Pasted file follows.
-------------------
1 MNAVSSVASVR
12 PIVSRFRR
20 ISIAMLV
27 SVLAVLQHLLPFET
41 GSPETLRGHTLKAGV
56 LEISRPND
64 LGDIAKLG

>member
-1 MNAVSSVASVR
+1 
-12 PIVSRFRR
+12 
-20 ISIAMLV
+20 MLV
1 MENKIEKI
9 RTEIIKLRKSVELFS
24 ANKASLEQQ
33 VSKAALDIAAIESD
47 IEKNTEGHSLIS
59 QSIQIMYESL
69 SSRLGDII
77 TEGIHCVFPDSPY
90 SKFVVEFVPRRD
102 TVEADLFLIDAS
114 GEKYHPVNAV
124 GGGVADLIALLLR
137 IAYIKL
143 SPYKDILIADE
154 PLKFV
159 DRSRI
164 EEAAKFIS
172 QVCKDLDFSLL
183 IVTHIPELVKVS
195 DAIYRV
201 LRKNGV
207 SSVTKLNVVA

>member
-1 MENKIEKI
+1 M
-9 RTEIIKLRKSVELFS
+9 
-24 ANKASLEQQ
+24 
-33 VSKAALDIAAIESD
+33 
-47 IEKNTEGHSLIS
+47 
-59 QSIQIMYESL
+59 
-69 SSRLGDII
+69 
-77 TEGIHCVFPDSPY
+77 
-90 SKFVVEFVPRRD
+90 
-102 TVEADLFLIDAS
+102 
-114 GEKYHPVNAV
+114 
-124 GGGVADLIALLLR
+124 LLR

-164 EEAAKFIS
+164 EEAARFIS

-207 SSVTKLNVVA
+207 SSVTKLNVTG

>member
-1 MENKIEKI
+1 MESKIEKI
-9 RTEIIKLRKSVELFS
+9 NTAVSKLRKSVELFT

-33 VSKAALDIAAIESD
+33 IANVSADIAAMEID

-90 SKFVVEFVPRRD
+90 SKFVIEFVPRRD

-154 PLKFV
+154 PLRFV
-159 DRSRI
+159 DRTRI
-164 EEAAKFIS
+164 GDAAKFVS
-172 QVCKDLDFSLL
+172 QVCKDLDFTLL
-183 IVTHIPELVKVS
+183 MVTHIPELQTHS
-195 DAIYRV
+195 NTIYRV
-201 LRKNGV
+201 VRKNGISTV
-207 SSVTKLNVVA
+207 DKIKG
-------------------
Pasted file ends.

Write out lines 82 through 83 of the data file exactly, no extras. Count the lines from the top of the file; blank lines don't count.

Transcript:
+172 QVCKDLDFTLL
-183 IVTHIPELVKVS